The sentencing for the former Rochester Police officer found guilty of assaulting Christopher Pate has been postponed for a second time.
Meanwhile, Pate has filed a lawsuit against the city and members of the Rochester Police Department.
Michael Sippel is scheduled to be sentenced at 1:30 p.m. Sept. 9.
City Court Judge Thomas Rainbow Morse ruled in a bench trial May 28 that Sippel was guilty of third-degree assault against Pate in May 2018. Sippel was scheduled to be sentenced July 25, and that date was moved to Aug. 16. Late last week, the sentencing again was moved.
Body-camera footage presented at the trial showed the physical confrontation between Pate and officers, which resulted in Pate sustaining a broken orbital bone, among other injuries. Sippel was indicted by a Monroe County grand jury. Officer Spenser McAvoy, Sippel’s partner, was not indicted.
“This case has never been about whether police officers can use physical force to effect a valid arrest – they can,” Morse wrote in a one-page decision he read in May. “This case has never been about whether citizens can resist arrest whether it is authorized or not – they can’t. This case has always been about what happened between officers McAvoy and Sippel and Christopher Pate on the afternoon of May 5th 2018 and legal issues surrounding that street encounter.”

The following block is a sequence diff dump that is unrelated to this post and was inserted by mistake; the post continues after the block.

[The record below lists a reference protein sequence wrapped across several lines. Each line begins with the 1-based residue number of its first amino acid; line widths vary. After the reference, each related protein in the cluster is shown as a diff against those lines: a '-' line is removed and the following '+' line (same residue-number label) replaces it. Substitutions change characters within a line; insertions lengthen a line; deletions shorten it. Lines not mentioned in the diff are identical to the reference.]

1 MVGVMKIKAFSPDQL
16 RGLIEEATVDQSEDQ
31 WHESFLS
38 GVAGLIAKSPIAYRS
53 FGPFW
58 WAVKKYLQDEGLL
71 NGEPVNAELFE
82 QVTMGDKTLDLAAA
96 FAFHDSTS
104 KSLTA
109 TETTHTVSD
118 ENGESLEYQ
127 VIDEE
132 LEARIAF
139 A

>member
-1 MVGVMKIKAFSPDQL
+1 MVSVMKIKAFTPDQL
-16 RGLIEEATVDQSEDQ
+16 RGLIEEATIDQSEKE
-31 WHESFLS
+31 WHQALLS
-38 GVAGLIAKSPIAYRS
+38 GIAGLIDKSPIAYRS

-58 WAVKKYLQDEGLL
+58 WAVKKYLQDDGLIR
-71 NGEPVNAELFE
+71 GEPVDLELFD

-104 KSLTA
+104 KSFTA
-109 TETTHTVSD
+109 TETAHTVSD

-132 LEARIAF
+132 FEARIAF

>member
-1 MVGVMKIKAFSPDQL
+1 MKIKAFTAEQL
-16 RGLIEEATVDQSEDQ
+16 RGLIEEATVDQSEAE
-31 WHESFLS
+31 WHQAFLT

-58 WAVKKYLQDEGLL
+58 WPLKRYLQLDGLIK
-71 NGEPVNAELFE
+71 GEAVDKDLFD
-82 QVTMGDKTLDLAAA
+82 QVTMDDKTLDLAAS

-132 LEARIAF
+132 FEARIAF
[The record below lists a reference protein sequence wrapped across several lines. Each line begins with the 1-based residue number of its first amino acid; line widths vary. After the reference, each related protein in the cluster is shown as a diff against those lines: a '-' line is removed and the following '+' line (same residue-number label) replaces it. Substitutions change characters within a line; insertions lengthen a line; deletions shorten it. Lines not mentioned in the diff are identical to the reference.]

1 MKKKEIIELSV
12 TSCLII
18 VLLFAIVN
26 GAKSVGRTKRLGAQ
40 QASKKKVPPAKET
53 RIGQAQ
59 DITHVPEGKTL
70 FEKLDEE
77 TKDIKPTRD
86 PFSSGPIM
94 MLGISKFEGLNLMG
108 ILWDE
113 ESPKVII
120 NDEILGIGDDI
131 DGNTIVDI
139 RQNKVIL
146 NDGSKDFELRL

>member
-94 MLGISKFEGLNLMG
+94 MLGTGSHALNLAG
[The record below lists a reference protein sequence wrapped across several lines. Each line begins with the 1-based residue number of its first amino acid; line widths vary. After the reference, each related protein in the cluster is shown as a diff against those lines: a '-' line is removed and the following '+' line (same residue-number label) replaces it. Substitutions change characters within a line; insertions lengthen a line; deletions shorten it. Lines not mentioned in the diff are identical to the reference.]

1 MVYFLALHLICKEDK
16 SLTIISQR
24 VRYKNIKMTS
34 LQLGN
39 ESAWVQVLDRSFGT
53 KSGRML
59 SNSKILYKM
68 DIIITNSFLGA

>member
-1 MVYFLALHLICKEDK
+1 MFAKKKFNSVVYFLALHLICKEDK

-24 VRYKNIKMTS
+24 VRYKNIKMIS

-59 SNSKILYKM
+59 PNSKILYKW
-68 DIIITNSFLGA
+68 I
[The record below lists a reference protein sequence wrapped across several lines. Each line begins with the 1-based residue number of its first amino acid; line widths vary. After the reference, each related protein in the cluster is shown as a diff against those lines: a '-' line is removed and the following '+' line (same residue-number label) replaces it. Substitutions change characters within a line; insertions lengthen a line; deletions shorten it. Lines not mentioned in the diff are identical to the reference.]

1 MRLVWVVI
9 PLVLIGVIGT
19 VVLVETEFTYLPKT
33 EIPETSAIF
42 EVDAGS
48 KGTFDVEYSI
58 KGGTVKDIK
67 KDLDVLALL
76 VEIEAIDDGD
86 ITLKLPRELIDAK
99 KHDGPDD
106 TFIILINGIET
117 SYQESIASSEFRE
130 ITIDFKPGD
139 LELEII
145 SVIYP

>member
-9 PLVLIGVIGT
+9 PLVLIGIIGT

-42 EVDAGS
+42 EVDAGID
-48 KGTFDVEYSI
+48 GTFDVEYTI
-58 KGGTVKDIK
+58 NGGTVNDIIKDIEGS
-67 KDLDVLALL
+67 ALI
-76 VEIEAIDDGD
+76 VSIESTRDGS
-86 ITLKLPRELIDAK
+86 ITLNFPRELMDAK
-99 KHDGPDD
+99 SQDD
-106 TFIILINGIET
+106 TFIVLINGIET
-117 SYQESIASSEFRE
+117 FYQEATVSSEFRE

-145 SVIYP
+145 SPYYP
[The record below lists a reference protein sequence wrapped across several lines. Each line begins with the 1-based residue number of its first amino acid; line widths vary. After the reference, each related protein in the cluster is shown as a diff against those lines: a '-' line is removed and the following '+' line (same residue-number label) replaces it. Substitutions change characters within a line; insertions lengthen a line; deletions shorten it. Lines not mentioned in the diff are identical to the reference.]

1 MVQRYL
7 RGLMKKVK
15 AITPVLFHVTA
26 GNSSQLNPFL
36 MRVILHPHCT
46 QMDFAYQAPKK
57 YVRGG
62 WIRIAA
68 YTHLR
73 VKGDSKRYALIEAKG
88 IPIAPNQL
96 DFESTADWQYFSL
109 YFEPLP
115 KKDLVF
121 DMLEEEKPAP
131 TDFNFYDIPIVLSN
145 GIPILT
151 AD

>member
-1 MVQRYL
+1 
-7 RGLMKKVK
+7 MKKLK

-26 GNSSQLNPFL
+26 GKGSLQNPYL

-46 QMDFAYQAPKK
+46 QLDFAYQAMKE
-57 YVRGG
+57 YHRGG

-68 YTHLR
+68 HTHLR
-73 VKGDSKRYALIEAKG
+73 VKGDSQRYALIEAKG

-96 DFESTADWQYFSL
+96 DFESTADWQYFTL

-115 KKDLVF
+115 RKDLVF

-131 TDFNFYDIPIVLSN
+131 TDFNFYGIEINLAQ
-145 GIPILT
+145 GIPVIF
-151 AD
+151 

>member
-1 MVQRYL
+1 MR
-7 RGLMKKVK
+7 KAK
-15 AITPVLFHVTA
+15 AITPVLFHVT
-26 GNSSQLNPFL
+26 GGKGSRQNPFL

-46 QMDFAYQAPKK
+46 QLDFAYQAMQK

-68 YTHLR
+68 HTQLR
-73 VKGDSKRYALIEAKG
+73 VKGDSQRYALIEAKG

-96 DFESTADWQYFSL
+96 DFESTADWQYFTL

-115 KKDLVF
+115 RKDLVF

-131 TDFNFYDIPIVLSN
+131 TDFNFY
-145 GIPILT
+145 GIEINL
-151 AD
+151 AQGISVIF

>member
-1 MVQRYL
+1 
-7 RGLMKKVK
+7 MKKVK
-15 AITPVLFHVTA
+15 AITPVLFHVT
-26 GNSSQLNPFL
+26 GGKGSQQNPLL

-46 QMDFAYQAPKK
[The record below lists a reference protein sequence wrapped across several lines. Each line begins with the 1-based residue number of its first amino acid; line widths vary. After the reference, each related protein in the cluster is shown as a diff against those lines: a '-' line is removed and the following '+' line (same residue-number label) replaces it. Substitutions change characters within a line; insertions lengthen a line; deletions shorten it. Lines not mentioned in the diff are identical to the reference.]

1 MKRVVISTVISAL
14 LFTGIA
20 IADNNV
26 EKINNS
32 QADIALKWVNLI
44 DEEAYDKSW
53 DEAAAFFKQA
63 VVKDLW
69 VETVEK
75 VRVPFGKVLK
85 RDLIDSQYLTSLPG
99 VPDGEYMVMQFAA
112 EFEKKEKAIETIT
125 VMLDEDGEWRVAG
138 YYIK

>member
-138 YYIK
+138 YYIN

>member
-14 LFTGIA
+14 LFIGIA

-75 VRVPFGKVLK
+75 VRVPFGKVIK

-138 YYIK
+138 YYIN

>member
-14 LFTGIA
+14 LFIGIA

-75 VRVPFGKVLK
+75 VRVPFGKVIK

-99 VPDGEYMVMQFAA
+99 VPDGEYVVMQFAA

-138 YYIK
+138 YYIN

Sippel and McAvoy attempted to stop Pate because he appeared to resemble a suspect. The incident escalated over whether Pate showed ID. Pate repeatedly said that he was not the person the officers sought.
As a result of the misdemeanor conviction, Sippel was fired from the Rochester Police Department.
On Aug. 5, Pate filed a lawsuit against the city, Sippel, McAvoy, four other officers, a sergeant and “other unidentified members of the Rochester Police Department.”
The lawsuit describes the incident of May 5, 2018, that led to the altercation. Court papers quote the conversation between officers and Pate and between the officers themselves. The lawsuit also lists prior history of misconduct by Sippel.
The lawsuit alleges false arrest/false imprisonment; two violations of Fourth Amendment rights; assault and battery; two claims of malicious prosecution; supervisory liability; negligent screening and hiring; two claims of municipal liability; and negligent training, supervision and retention.
The suit seeks “judgment against Defendants, and each of
them, jointly and severally, together with attorney fees and the costs and disbursement of this action.”